Sam had acted harshly against his political opponents, particularly the better educated and wealthier mulatto population. The epitome of his repressive measures came on July 27, 1915, when he ordered the execution of 167 political prisoners, including former president Zamor, who was being held in a Port-au-Prince jail. This infuriated the population, which rose up against Sam’s government as soon as news of the executions reached them. Sam fled to the French embassy, where he received asylum before being torn to pieces by an angry mob.

United States President Woodrow Wilson, concerned that the Haitian government might be seized by Rosalvo Bobo, who was thought to be sympathetic to the Germans, ordered the United States Marine Corps to seize Port-au-Prince. The occupation would eventually extend to the entire nation of Haiti. The Sam Mansion was used as a US military hospital for the duration of the occupation.


In 1935, when the occupation ended, the mansion was leased to Werner Gustav Oloffson, a Swedish sea captain from Germany, who converted the property into a hotel with his wife Margot and two sons Olaf and Egon. In the 1950s, Roger Coster, a French photographer, assumed the lease on the hotel and ran it with his Haitian wife, Laura. The hotel came to be known as the “Greenwich Village of the Tropics”, attracting actors, writers, and artists. Some of the suites in the hotel were named after the artists and writers who frequented the hotel, including Graham Greene, James Jones, Charles Addams, and Sir John Gielgud. 

A Connecticut native, Al Seitz, acquired the hotel lease in 1960. During the 1970s and early 1980s, the hotel enjoyed a brief period of fame and good fortune. Celebrities such as Jacqueline Kennedy Onassis and Mick Jagger were regular guests, and like Coster before him, Seitz named favorite rooms at the hotel after the celebrity guests. After Al Seitz died in 1982, his widow, the former Suzanne Laury, continued to operate it. As the grip of Duvalierism closed over the country, however, the foreign tourist trade dried up. The hotel survived by serving as the desired residence for foreign reporters and foreign aid workers who needed secure lodging in the center of town.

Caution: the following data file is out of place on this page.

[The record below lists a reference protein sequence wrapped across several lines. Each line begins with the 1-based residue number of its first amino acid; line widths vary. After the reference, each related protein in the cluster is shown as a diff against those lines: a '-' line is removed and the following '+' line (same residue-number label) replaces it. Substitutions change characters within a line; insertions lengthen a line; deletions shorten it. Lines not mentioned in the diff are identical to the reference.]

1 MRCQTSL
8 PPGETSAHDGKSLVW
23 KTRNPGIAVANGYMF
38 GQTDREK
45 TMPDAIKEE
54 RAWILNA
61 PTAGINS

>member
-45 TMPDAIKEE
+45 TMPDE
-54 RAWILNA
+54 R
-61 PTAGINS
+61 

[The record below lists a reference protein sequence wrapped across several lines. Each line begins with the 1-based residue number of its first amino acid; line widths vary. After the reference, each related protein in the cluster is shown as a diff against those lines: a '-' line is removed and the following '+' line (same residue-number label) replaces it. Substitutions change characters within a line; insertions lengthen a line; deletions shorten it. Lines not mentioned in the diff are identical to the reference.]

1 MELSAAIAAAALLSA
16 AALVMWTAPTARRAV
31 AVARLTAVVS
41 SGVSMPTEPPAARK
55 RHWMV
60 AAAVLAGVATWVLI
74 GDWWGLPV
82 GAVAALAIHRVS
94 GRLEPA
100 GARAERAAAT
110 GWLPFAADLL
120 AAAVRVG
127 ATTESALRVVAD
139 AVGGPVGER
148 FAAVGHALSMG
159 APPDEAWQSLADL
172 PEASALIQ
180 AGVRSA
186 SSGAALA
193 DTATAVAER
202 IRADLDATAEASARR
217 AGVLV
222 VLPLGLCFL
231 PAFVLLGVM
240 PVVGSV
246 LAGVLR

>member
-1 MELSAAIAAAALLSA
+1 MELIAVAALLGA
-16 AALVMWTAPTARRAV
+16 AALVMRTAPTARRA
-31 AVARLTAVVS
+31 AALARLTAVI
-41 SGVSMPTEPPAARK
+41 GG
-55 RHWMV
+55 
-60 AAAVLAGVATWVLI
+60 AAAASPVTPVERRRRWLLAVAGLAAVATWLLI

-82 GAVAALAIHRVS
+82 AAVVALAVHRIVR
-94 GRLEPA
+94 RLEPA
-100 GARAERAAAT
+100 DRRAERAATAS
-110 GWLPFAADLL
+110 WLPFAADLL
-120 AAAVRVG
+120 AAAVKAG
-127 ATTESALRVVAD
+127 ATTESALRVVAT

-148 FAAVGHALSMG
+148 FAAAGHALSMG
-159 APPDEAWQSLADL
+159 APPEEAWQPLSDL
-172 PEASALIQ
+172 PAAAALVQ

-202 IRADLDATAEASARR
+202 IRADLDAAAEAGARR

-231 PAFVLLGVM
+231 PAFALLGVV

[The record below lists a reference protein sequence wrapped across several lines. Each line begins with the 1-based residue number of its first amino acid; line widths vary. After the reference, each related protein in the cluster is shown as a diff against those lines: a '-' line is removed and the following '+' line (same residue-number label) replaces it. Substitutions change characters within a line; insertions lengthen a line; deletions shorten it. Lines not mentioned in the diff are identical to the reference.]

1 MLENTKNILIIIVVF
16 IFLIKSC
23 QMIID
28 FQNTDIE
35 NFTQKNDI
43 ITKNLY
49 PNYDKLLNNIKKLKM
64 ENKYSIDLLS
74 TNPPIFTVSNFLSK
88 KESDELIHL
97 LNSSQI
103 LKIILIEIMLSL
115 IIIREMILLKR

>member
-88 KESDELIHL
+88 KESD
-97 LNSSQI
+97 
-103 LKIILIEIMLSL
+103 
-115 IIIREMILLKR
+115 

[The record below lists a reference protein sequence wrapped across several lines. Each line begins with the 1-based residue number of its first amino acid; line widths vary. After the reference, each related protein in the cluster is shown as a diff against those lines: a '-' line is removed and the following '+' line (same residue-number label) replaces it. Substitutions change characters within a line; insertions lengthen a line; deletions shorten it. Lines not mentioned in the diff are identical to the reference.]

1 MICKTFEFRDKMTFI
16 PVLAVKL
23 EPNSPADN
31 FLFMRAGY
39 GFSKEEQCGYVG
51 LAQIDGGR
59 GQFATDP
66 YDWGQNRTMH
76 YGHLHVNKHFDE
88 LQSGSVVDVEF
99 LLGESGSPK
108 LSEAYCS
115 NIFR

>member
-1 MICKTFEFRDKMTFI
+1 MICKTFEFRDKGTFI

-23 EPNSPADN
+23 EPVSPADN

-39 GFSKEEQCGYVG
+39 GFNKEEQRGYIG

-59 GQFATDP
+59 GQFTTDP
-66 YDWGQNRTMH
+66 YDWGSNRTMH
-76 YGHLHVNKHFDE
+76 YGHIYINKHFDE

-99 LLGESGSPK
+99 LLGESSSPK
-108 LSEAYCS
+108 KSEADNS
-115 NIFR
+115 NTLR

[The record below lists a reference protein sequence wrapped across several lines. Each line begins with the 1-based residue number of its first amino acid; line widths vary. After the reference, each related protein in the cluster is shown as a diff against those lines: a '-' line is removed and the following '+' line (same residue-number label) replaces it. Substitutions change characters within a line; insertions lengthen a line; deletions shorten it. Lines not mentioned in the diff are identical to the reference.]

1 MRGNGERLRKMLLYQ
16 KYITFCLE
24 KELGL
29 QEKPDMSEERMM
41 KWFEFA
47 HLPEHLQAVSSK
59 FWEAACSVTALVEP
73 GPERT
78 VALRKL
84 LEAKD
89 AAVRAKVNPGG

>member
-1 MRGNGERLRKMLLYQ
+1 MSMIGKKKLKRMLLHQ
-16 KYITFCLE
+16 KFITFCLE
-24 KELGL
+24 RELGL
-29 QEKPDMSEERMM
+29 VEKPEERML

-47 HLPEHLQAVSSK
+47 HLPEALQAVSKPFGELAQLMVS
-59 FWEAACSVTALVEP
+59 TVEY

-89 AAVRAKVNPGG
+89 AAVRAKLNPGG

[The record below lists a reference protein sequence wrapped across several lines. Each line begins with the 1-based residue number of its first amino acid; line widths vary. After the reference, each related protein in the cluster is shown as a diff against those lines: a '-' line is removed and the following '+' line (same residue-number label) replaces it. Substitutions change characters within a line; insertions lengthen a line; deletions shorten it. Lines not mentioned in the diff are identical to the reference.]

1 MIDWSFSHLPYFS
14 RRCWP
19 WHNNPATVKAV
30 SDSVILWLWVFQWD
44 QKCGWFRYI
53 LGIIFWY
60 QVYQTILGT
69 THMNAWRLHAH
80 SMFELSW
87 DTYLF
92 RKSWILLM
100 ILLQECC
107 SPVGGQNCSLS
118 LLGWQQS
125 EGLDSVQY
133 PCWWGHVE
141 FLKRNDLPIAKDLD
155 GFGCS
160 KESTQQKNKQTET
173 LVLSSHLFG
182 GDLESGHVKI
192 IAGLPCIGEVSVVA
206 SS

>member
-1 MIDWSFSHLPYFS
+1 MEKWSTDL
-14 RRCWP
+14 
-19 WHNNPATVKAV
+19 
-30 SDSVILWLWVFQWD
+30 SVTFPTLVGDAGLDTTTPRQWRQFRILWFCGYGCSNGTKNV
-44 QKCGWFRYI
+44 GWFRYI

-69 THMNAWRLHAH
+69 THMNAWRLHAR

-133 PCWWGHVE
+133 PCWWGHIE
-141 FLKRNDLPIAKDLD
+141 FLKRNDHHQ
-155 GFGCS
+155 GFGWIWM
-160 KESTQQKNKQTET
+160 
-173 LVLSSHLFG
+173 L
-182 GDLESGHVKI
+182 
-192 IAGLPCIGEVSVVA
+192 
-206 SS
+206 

In 1987, with the help of his half-brother Jean Max Sam, Richard A. Morse signed a 15 year lease to manage the Hotel Oloffson, then in near ruins after the final years of Duvalierism. In restoring the hotel business, Morse hired a local folkloric dance troupe and slowly converted it into a band. Richard Morse would become the songwriter and lead male vocalist and the name of band, RAM, comes from his initials.

Throughout the political upheaval of Haiti in the 1990s, RAM’s regular Thursday evening performance at the hotel became one of the few regular social events in Port-au-Prince in which individuals of various political positions and allegiances could congregate. Regular attendees of the performances included foreign guests at the hotel, members of the military, paramilitary attachés and former Tonton Macoutes, members of the press, diplomats, foreign aid workers, artists, and businessmen. Attendees included both black Haitians and members of the nation’s less populous racial groups.

During the January 12, 2010 Earthquake, the Hotel Oloffson was damaged. US photographer Teuila Minsky who was also staying in the Oloffson, told the New York Times that a wall at the front of the Hotel Oloffson had fallen, killing a passer-by, and that several neighboring buildings had collapsed. Richard Morse, using the social networking site Twitter, was a major source of news coming out of the disaster area in the early hours. In a Twitter post from January 12, he states “Our guests are sitting out in the driveway.. no serious damage here at the Oloffson but many large buildings nearby have collapsed.” The hotel appears open and continues to operate.

View down from the decading attic

all text from wikipedia and hotel webpage, see reference below

Port-au-Prince Sights

The city of Port-au-Prince is on the Gulf of Gonâve: the bay on which the city lies, which acts as a natural harbour, has sustained economic activity since the civilisations of the Arawaks. It was first incorporated under the colonial rule of the French, in 1749, and has been Haiti’s largest metropolis since then. The city’s layout is similar to that of an amphitheatre; commercial districts are near the water, while residential neighborhoods are located on the hills above.